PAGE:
Participants of Vancouver meeting back further diplomatic action against DPRK
The participants in a conference aimed at curbing the nuclear ambitions of the Democratic People's Republic of Korea (DPRK) have agreed to consider unilateral sanctions and further diplomatic actions beyond the resolutions of the United Nations, according to a statement on Tuesday.
Foreign ministers from 20 countries attended the two-day meeting in Vancouver, which was co-hosted by Canada and the United States.
China and Russia, which border the DPRK and wield veto power on the UN Security Council, were absent.
The US and the 19 other countries, all of which are its closest allies, agreed on tougher "maritime interdiction" to prevent the DPRK from evading nuclear sanctions through smuggling, according to US Secretary of State Rex Tillerson.
Tillerson said the allies do not want to interfere with legitimate shipping but warned that action must be taken to stop sanctions-busting "ship-to-ship" transfers at sea.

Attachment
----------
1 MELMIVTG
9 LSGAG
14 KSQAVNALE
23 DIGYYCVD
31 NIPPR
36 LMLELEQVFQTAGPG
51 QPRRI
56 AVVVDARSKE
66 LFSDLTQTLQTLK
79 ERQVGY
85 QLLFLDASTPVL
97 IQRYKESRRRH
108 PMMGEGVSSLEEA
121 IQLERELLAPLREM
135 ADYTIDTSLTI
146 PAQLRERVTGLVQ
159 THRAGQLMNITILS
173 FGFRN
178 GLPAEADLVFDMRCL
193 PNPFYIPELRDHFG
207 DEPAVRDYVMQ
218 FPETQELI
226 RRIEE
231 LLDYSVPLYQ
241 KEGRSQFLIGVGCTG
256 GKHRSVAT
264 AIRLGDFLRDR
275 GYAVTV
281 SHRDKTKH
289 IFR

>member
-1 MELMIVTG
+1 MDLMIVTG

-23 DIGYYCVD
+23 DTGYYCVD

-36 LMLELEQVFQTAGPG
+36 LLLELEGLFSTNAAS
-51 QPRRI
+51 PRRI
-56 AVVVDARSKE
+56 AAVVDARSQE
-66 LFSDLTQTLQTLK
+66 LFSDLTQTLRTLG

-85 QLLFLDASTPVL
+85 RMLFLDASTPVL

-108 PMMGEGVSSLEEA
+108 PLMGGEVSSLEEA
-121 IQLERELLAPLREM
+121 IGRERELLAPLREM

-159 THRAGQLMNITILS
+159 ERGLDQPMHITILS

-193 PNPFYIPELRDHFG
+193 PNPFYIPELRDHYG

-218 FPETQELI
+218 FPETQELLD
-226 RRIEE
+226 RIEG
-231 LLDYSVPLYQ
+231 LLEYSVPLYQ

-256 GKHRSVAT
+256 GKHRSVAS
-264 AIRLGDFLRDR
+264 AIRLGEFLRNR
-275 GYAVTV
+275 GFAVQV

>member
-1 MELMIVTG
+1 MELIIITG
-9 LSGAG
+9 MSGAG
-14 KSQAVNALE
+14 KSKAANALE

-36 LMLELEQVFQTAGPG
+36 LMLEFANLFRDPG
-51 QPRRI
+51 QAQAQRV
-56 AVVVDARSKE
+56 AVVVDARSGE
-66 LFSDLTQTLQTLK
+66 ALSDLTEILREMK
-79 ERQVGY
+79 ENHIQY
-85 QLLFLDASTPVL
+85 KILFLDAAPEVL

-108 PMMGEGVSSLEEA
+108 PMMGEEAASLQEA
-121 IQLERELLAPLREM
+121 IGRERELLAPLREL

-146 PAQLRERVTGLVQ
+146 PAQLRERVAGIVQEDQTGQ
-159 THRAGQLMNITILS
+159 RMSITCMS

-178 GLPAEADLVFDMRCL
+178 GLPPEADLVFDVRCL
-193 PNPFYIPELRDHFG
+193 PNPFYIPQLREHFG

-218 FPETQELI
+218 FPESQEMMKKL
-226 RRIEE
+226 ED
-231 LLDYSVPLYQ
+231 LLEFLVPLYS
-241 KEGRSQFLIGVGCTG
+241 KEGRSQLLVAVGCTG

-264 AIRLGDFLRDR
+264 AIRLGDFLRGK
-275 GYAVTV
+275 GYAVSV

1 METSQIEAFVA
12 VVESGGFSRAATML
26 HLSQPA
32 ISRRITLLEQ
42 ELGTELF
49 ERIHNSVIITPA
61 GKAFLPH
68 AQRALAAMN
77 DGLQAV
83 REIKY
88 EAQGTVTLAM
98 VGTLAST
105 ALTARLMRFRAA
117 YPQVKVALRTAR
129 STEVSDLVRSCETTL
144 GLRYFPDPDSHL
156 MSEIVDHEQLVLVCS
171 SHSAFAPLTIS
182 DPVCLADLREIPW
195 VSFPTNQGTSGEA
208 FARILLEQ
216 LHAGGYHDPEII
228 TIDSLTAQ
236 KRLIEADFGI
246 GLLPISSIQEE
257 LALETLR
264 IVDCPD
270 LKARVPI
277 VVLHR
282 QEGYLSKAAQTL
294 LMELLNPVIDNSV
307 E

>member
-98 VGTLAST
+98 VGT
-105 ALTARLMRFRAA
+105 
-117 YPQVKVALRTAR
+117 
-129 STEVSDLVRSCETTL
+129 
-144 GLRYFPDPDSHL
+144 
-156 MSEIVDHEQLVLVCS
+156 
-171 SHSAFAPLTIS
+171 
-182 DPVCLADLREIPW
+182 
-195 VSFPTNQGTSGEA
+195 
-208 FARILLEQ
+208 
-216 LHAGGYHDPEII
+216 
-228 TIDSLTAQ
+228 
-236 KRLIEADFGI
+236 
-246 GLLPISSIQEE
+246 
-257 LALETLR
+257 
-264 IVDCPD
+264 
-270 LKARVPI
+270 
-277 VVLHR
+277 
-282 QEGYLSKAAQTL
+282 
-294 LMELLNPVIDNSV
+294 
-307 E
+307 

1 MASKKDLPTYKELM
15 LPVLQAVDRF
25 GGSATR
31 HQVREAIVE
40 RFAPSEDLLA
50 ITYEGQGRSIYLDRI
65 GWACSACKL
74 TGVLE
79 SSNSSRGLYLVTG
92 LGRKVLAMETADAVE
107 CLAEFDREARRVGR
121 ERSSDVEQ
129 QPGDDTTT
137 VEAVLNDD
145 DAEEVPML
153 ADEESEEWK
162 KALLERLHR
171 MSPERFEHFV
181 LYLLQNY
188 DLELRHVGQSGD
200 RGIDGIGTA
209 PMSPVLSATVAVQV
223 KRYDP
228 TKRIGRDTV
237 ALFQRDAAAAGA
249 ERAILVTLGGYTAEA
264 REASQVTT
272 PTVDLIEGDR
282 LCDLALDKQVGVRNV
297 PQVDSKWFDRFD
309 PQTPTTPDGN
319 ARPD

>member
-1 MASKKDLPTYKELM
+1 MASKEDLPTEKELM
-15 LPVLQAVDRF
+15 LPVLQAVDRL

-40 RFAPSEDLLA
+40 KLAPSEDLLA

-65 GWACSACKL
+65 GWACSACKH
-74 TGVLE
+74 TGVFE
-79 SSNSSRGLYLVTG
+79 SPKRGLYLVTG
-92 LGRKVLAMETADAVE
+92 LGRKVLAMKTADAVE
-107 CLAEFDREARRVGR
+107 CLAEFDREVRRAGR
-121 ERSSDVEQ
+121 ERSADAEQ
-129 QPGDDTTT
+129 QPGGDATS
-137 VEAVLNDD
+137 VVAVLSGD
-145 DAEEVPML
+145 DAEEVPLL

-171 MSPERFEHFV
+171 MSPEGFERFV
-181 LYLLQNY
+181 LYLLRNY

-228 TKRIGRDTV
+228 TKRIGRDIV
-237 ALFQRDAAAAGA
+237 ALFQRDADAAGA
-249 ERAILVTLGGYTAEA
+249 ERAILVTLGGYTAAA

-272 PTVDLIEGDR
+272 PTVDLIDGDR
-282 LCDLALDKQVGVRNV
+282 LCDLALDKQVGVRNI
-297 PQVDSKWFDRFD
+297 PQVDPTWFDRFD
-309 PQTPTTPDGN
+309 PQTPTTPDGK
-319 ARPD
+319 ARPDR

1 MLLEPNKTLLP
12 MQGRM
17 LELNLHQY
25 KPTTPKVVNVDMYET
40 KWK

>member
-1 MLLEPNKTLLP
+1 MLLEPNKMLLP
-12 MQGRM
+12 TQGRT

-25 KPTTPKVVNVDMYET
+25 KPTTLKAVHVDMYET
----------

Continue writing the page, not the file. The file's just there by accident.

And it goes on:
Moscow has previously called the meeting “destructive” while China voiced its opposition to the “Cold War approaches” used by some relevant parties.
"While countries are committed to finding a proper solution for the peaceful settlement of the Korean Peninsula nuclear issue, some parties hold such a meeting in the name of the so-called United Nations command during the Cold War era," spokesperson for Chinese Foreign Ministry Lu Kang said earlier on Tuesday.